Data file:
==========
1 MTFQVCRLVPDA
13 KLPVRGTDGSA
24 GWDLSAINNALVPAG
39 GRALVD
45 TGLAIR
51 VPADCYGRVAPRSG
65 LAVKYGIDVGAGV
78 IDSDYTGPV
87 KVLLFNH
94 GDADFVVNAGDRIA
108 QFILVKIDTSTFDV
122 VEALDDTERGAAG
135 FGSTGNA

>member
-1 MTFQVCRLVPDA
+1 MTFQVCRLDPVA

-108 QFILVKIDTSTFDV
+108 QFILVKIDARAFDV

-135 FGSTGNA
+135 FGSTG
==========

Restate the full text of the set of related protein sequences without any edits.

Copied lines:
1 MTFQVCRLVPDA
13 KLPVRGTDGSA
24 GWDLSAINNALVPAG
39 GRALVD
45 TGLAIR
51 VPADCYGRVAPRSG
65 LAVKYGIDVGAGV
78 IDSDYTGPV
87 KVLLFNH
94 GDADFVVNAGDRIA
108 QFILVKIDTSTFDV
122 VEALDDTERGAAG
135 FGSTGNA

>member
-1 MTFQVCRLVPDA
+1 MTFQVCRLDPVA

-108 QFILVKIDTSTFDV
+108 QFILVKIDARAFDV

-135 FGSTGNA
+135 FGSTG